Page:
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Justice: Whats The Right Thing To Do? Episode 08: WHATS A FAIR START? with Английский subtitles   Complain, DMCA

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today we turn to the question of

how should income and wealth and power

and opportunit­ies be distribute­d

according to what principles John Rawls

offers a detailed answer to that

question and we're going to examine and

assess his answer to that question today

we put ourselves in a position to do so

last time by trying to make sense of why

he thinks that principles of justice our

best derived from a hypothetic­al

contract and what matters is that the

hypothetic­al contract be carried out in

an original position of equality behind

what Rawls calls the veil of ignorance

so that much is clear all right then

let's turn to the principles that Rawls

says would be chosen behind the veil of

ignorance first you consider some of the

utilitaria­nism would the people in the

original position choose to govern their

collective lives utilitaria­n principles

the greatest good for the greatest

number no they wouldn't all sense and

the reason is that behind the veil of

ignorance everyone knows that once the

veil goes up and real life begins we

will each want to be respected with

even if we turn out to be a member of a

minority we don't want to be oppressed

and so we would agree to reject

utilitaria­nism and instead to adopt as

liberties fundamenta­l rights to freedom

of speech freedom of assembly religious

liberty freedom of conscience and the

like we wouldn't want to take the chance

that we would wind up as members of an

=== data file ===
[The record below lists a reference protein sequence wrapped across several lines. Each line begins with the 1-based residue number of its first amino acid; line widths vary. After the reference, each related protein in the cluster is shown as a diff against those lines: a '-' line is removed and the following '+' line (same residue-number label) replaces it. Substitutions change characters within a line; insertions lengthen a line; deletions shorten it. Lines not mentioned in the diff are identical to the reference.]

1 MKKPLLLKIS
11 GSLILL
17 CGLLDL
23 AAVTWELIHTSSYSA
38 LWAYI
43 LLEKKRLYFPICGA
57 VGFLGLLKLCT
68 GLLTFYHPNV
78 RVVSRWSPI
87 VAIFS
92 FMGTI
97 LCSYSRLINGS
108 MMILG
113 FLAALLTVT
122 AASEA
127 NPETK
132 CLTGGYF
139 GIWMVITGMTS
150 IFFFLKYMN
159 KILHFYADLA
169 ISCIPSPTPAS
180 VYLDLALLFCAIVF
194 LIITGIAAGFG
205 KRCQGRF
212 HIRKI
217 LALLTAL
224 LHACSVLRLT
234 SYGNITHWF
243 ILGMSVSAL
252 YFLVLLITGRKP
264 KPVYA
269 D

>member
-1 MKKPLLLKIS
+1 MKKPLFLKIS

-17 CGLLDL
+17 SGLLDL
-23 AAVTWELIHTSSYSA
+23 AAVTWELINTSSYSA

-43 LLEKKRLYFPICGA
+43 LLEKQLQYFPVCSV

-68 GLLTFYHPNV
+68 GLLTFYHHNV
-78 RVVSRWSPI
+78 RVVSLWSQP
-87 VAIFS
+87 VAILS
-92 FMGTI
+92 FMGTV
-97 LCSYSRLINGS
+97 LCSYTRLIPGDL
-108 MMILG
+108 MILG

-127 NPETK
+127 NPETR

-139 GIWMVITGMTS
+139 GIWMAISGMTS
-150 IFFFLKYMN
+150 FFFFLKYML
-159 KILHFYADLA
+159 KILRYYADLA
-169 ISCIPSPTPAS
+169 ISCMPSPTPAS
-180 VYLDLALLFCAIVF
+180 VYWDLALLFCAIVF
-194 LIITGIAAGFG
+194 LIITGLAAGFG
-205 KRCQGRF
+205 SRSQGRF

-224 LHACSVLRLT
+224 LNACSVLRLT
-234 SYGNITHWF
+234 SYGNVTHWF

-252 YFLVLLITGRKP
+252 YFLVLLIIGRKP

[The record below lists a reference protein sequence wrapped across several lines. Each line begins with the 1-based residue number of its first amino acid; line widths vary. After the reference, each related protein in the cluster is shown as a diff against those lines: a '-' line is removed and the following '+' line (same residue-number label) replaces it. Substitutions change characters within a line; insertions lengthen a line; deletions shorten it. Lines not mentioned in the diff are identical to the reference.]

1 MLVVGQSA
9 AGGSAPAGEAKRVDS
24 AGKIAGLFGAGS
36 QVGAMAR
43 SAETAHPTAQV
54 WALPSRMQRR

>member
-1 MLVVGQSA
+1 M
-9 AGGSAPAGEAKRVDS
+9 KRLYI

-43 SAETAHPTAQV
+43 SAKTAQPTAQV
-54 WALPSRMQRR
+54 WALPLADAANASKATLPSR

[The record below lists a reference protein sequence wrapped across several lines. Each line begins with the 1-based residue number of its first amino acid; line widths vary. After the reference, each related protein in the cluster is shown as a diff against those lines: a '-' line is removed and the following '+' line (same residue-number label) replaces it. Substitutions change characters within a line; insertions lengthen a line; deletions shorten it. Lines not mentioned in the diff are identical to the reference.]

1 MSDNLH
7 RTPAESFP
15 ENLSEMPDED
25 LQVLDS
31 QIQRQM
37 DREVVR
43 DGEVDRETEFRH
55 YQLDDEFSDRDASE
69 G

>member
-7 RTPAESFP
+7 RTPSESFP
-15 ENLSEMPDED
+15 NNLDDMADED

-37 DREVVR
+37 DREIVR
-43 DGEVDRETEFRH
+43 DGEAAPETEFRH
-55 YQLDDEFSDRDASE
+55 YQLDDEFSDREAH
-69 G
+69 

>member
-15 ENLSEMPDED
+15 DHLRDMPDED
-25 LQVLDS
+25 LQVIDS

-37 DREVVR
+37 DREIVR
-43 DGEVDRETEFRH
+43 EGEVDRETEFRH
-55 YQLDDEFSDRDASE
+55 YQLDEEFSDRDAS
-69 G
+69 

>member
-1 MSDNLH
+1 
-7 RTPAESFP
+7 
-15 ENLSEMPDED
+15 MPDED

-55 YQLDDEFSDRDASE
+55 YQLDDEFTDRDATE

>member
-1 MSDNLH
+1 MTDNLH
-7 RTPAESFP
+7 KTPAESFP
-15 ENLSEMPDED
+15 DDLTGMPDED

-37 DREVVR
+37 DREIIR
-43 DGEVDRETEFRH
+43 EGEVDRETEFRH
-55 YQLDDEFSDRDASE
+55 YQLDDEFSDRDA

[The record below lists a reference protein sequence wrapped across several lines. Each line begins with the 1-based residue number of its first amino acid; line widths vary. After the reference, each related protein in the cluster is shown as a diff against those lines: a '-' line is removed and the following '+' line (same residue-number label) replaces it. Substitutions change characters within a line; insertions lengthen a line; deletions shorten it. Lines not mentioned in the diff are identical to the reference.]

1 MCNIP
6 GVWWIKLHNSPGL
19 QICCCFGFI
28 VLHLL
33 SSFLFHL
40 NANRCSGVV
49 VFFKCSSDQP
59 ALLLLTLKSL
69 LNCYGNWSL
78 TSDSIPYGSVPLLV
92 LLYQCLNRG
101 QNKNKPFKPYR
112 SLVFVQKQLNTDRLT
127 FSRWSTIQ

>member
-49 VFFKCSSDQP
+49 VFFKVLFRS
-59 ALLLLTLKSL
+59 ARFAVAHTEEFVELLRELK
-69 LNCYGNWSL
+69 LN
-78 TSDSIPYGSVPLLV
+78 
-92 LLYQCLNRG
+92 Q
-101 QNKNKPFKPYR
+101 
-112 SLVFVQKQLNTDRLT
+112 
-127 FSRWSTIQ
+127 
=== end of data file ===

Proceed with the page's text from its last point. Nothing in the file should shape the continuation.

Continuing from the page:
oppressed or despised minority with the

majority tyrannize anova us and so it

all says utilitaria­nism would be

rejected utilitaria­nism makes the

mistake of all its rights of forgetting

or at least not taking seriously the

distinctio­n between persons and in the

original position behind the veil of

ignorance we would recognize that and

reject utilitaria­nism we wouldn't trade

off our fundamenta­l rights and liberties

for any economic advantages that's the

first principle second principle has to

do with social and economic inequaliti­es

what would we agree to remember we don't

know whether we're going to wind up

being rich or poor healthy or unhealthy

we don't know what kind of family we're

going to come from whether we're going

to inherit millions or whether we will

come from an impoverish­ed family so we

might at first thought say well let's

require an equal distributi­on of income

and wealth just to be on the safe side

but then we would realize that we could

even if we're unlucky and wind up at the

bottom we could do better if we agree to

a qualified principle of equality Rawls

calls it the difference principle a

principle that says only those social

and economic inequaliti­es will be

permitted that work to the benefit of

the least well-off so we wouldn't reject

all inequality of income and wealth we

would allow some but the test would be

do they work to the benefit of everyone

including those or as he specifies the

principle especially those at the bottom

only those inequaliti­es would be

accepted behind the veil of ignorance

inequaliti­es that work to the benefit of

the least well-off are just we talked

about the examples of Michael Jordan

making 31 million dollars a year of Bill

Gates having a fortune in the tens of

billions with those inequaliti­es be

permitted under the difference principle

only if they were part of a system those

wage differenti­als that actually worked

to the advantage of the least well-off

well what would that system be maybe it

turns out that as a practical matter you

have to provide incentives to attract

the right people to certain jobs and

when you do having those people in those

jobs will actually help those at the

strictly speaking Rawls is argument for

the difference principle is that it

would be chosen behind the veil of

ignorance let me hear what you think

about Rawls's claim that these two

principles would be chosen behind the

veil of ignorance is there anyone who

disagrees that they would be chosen all

right let's start up in the balcony if

that's all right go ahead okay your